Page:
FCC prepares for net neutrality battle with new plans

The FCC has officially filed its Title II net neutrality plans with the Federal Register opening the doors to multiple lawsuits.

It has been over a year since the FCC decided to overhaul its stance on what to do about telecoms, cable and satellite providers who offer Internet services to their customers.

After literally millions of comments poured in and the issue of net neutrality became a political badminton birdie the FCC finally decided to dust off the old Title II regulations and apply them to ISPs. This would effectively give the FCC the power to investigate and, if necessary, fine ISPs who break the rules.

The whole reason for this blowup came a few years ago when the FCC tried to fine a teleco for some Internet hanky-panky but the courts decided that under the existing rules the FCC didn’t have the authority to fine Internet service providers for messing with people’s Internet service. So the FCC went back to the drawing board to work out a way to bring ISPs under FCC jurisdiction. According the new 400 page filing, ISPs will be reclassified as communication carriers under Title II and that would place them squarely under FCC oversight.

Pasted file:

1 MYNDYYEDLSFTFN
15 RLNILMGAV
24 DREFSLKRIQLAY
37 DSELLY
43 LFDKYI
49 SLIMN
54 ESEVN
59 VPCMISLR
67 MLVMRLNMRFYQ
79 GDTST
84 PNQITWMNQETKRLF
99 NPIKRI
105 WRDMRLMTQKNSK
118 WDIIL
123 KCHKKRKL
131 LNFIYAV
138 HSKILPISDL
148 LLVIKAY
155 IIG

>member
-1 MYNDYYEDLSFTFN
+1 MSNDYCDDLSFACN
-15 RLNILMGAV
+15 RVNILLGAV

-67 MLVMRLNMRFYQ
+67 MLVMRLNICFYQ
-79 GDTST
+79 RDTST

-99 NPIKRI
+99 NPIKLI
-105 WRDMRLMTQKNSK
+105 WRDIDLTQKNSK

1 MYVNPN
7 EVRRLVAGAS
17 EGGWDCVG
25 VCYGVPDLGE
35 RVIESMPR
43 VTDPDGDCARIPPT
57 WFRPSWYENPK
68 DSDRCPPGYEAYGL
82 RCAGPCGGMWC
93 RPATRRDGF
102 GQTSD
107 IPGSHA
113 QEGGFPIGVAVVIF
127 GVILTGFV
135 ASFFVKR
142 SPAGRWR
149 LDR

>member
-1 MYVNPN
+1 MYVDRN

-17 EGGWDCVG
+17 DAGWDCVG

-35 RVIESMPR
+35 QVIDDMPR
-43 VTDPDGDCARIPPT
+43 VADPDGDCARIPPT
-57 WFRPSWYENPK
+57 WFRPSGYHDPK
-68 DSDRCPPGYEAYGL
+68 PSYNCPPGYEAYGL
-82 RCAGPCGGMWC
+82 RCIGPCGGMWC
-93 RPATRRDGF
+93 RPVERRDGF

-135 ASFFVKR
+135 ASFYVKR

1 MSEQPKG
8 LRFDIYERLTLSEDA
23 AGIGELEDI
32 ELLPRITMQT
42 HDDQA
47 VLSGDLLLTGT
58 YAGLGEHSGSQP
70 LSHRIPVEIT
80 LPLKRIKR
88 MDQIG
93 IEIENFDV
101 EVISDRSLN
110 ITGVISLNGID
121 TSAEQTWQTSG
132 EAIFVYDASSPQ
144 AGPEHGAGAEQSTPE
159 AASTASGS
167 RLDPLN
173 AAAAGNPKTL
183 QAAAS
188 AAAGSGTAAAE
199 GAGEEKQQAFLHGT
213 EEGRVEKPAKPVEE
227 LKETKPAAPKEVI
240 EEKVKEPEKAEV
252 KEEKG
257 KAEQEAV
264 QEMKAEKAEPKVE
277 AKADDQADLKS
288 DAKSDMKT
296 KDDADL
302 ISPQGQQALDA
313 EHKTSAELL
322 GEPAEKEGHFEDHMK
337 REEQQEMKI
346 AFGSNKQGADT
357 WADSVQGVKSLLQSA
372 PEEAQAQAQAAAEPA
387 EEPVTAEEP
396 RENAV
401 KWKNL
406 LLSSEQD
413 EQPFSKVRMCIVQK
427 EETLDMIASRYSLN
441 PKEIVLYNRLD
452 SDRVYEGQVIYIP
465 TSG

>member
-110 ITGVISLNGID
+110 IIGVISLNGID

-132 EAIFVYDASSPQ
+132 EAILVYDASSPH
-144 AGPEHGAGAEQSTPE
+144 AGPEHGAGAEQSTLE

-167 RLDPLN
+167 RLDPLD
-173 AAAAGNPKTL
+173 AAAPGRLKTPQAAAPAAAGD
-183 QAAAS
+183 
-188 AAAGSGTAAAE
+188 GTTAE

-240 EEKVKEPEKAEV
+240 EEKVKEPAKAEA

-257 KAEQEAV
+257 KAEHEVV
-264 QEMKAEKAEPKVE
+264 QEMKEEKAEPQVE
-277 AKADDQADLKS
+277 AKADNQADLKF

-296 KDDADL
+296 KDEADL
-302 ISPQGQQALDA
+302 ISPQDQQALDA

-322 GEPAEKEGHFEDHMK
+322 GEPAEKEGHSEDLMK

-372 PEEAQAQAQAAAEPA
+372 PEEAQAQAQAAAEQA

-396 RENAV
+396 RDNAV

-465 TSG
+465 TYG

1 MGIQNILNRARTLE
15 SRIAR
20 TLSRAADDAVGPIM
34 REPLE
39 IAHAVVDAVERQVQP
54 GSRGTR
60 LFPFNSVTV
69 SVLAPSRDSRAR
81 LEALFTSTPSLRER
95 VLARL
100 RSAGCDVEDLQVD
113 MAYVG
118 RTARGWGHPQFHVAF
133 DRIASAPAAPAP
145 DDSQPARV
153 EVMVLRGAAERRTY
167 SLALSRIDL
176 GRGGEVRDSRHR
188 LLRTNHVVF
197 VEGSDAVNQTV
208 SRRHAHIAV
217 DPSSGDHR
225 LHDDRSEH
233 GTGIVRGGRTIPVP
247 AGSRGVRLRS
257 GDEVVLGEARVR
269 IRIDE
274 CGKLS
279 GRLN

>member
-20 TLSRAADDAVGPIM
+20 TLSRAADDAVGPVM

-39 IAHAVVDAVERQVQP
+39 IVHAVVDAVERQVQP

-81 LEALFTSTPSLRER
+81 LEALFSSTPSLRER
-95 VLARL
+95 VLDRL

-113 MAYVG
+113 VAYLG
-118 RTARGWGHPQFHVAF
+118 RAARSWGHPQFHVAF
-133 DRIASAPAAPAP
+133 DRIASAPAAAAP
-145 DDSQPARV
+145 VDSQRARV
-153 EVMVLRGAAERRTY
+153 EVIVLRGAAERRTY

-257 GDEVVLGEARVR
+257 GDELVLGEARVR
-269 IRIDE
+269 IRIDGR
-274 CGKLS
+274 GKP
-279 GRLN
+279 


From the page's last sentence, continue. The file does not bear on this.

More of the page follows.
Now the FCC has said that it isn't going to do anything about what rates ISPs charge or how they bundle or un-bundle their services but it will monitor ISPs to make sure they don’t play favorites with Internet content providers.

According to Claude Aiken, deputy chief of the FCC Wireline Competition Bureau's Competition Policy Division, "By this, we mean that broadband providers may not favour some lawful Internet traffic over others in exchange or consideration of any kind. In other words, no fast lanes. This rule also bans ISPs from prioritising content and services of their affiliates."

The FCC has also stated that it will overturn local laws prohibiting cities from trying to start their own Internet services (although only on a case-by-case basis). This could mean an end to cable broadband monopolies where local laws protect them from any competition.

Obviously the telecos, cable and satellite companies who provide Internet services are not happy about any of this. They don’t want anyone to have the power to hold them accountable for how they treat their customers and they certainly don’t want competition.

So there are three possibilities; one, there will be dozens and dozens of lawsuits against the FCC (which FCC chairman Tom Wheeler claimed won’t hold up in court) or two, the telecos et al will let a few people sue and see how it goes before they jump into the pool too, or three, congress will step in on behalf of the ISPs to gut the FCC’s authority.

Personally, I think the new rules are a good thing and I applaud the FCC for finally stepping up to the plate on such a critical issue. Hopefully it won’t take decades of court battles to settle this.